19-Year-Old Lauren Hill Passes, But Leaves A Powerful Legacy

Lauren Hill

Lauren Hill was prepared for the day she passed away, but the teenager kept smiling through it all.

USA Today is reporting that Hill, 19, passed away from complications resulting from an aggressive brain tumor. Hill was diagnosed with Diffuse Intrinsic Pontine Glioma (DIPG), a rare form of pediatric cancer that strikes the brain, just after she celebrated her 18th birthday. Usually, DIPG strikes children between the ages of 4 to 9.

“When I was diagnosed I remember kind of feeling lonely because nobody understood. And now that more people know about this story and the awareness of DIPG. I’m so happy that people know about it now and that we can get some research going and hopefully find that home run cure for cancer,” Lauren said.

She continued, “And even though I’m probably not going to be around to see it, it’s going to help a lot of people. And that’s why we need to keep staying with this and not end it with this game, and keep supporting research.”

Hill coupled that call for support with a desire to play collegiate basketball. She had chosen to attend Division III Mount St. Joseph’s in Cincinnati, Ohio. Forty-nine days later, Lauren told her new college about her tumor.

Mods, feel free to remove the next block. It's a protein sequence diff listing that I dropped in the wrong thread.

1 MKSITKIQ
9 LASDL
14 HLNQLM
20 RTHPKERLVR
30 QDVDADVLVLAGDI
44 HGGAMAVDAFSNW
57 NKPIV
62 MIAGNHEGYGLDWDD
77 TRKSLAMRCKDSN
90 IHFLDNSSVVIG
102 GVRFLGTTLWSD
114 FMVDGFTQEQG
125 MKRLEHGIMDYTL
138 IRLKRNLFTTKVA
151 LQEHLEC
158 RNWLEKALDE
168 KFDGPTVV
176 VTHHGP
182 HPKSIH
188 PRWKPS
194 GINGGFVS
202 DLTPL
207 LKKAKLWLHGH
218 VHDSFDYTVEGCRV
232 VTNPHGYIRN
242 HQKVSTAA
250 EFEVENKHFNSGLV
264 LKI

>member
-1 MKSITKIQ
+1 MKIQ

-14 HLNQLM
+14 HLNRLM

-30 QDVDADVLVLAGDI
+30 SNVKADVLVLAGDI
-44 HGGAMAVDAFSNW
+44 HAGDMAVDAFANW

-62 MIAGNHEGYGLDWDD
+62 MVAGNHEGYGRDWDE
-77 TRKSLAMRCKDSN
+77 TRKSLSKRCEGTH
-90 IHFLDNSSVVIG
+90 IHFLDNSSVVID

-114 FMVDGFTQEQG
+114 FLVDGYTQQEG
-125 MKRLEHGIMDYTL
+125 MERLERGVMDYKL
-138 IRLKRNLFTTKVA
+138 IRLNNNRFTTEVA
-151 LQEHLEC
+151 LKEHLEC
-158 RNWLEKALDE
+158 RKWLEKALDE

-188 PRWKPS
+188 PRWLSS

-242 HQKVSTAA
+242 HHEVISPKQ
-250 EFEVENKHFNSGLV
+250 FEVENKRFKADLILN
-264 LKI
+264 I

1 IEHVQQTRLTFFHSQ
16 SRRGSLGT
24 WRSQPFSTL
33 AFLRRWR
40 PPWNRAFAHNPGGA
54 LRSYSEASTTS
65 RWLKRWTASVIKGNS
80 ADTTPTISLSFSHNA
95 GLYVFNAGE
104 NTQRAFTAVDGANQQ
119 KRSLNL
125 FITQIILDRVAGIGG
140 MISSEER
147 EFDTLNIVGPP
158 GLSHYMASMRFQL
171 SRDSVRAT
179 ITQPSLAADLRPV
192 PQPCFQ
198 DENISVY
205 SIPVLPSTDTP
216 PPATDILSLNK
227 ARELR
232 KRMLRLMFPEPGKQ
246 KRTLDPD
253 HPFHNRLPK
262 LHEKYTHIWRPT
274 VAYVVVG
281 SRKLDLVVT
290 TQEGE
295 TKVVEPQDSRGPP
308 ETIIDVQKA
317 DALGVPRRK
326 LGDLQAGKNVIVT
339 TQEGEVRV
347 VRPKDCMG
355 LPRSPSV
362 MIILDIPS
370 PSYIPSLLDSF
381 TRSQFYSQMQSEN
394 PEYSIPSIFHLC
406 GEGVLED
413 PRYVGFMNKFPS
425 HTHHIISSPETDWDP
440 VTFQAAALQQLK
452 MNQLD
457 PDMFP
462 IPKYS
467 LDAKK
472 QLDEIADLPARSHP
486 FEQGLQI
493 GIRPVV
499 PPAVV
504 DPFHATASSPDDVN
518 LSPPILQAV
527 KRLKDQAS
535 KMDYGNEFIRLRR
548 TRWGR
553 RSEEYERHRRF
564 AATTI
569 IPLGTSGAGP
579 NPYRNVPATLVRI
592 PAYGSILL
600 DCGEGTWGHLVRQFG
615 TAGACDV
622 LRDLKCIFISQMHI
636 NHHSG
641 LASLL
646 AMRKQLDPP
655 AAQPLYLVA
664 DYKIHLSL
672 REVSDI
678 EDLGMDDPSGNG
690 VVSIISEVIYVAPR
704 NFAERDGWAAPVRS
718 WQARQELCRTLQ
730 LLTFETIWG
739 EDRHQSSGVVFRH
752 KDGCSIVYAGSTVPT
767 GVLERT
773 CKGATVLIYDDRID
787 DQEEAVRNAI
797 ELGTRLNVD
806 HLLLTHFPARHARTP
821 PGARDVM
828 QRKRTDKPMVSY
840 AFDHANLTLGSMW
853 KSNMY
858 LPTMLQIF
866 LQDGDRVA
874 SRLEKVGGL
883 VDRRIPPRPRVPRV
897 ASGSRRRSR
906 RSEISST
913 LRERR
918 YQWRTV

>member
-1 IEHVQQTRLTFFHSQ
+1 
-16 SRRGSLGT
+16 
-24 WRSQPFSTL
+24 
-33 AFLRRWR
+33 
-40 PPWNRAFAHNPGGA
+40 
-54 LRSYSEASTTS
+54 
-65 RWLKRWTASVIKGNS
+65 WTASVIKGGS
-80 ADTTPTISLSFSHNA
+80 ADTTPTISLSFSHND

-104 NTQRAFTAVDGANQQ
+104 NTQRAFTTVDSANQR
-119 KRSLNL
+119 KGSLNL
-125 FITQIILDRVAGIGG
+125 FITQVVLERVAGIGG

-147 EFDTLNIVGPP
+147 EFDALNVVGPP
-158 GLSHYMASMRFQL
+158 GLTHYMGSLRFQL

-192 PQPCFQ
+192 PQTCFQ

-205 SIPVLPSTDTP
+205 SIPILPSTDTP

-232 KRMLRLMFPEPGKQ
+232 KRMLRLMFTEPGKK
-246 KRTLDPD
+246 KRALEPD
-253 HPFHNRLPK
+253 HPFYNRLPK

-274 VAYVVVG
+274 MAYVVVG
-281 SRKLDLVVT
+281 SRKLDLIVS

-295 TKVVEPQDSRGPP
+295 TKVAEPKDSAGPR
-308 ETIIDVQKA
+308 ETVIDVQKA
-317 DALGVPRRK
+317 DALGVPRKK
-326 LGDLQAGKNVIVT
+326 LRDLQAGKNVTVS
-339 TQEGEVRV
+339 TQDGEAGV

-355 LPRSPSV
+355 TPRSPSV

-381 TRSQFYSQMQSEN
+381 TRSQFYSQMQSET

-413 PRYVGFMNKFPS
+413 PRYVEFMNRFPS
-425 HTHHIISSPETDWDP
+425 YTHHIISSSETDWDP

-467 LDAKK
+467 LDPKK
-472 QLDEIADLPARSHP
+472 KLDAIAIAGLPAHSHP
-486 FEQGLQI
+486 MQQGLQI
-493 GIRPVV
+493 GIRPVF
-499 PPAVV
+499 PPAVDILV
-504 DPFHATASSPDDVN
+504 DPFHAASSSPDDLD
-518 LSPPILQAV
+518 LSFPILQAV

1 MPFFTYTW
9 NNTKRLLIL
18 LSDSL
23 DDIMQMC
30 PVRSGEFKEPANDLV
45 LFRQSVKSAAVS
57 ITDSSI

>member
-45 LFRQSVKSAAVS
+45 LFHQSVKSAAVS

According to TSN, Lauren was playing for her Lawrenceburg, Indiana, high school basketball team when she began experiencing headaches and dizziness. Tests revealed she had the tumor. A series of treatments were ordered to quell the growing tumor, to no avail. Lauren Hill knew then she had, at most, two years left to live.

And live, Lauren did.

In an effort to play college basketball, the NCAA granted an exception for Mount St. Joseph’s to play before the season started to ensure Lauren was able to participate. Lauren scored two baskets, both on layups, during the game. Lauren would play in three more games, scoring three more baskets, before the tumor would take that away from her.

So, she became an assistant coach.

Lauren also started a non-profit fundraising organization, The Cure Starts Now Foundation. The basketball game helped raise $40,000 for the foundation. Overall, Lauren’s foundation has raised over $1.5 million to battle cancer.

She continued practicing with the Mount St. Joseph’s team even though turning her head caused her to tire easily and get dizzy, which got worse as the tumor grew. She continued attending class until, near the end, she needed to be placed in hospice care.

From the day Lauren found out, she fought with determination, courage, and a smile. In the face of the treatments, the pain, and the realization, she continued to educate others about her condition and to raise money for more research. DIPG took her life, but not her heart, or her spirit. Or her smile.

That courageous smile.

[Image courtesy of Bleacher Report]